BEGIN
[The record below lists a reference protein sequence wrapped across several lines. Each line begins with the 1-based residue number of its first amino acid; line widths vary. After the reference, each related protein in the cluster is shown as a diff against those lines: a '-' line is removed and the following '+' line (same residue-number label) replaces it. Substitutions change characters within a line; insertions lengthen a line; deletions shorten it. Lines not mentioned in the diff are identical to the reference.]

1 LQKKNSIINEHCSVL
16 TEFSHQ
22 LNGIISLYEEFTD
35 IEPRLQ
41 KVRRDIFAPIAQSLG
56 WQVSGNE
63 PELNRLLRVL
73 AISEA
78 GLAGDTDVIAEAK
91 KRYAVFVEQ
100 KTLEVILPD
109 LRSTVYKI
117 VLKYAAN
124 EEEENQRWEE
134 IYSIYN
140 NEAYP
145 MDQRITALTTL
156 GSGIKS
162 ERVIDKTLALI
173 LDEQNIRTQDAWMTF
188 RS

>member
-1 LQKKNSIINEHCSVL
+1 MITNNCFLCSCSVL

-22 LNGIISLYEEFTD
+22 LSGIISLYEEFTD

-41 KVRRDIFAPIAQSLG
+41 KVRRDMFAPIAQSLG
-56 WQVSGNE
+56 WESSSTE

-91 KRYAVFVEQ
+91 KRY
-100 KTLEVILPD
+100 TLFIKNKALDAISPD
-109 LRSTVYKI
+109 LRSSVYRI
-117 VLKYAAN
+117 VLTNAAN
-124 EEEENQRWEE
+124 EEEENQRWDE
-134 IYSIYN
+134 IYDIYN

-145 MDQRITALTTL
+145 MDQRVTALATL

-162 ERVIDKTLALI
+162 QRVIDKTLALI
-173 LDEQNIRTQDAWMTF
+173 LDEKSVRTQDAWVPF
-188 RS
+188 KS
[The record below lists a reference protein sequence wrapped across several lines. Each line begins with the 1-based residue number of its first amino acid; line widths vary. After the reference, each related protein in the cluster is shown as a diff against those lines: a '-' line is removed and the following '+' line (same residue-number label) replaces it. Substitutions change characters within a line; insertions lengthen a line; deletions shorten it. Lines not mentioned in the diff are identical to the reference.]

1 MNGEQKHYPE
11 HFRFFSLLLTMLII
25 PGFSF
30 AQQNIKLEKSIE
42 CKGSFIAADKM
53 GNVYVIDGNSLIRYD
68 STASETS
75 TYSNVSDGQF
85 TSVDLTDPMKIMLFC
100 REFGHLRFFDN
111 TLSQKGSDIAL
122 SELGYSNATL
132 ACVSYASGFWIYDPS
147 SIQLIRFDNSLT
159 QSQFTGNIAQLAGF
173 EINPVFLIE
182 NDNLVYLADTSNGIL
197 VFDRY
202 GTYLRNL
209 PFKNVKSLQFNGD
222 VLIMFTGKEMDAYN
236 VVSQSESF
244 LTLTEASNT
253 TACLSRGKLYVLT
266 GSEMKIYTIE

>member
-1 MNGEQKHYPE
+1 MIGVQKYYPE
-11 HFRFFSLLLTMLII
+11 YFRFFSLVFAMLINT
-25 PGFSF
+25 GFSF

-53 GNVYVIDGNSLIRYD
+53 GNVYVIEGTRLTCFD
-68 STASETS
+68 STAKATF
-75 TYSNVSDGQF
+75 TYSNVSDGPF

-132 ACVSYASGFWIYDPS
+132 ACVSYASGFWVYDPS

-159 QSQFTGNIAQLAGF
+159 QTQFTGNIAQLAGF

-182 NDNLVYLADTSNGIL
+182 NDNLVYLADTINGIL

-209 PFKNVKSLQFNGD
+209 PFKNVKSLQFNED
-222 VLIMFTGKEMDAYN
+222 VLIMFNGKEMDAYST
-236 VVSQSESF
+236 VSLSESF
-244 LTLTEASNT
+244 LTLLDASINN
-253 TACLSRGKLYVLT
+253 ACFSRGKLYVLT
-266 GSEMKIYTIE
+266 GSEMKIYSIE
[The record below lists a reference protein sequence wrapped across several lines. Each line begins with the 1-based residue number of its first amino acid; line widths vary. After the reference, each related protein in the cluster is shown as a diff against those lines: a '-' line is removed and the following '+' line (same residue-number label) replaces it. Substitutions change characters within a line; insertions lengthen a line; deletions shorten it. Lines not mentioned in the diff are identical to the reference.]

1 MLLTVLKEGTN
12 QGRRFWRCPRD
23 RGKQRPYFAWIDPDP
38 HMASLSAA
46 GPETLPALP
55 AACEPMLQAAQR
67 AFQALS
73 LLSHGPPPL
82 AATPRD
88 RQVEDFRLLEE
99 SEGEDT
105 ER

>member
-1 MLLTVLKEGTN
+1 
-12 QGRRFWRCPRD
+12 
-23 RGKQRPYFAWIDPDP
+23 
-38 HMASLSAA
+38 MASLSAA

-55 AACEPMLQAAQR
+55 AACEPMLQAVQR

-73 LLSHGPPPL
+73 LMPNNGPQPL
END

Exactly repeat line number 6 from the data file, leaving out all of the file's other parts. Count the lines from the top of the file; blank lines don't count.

41 KVRRDIFAPIAQSLG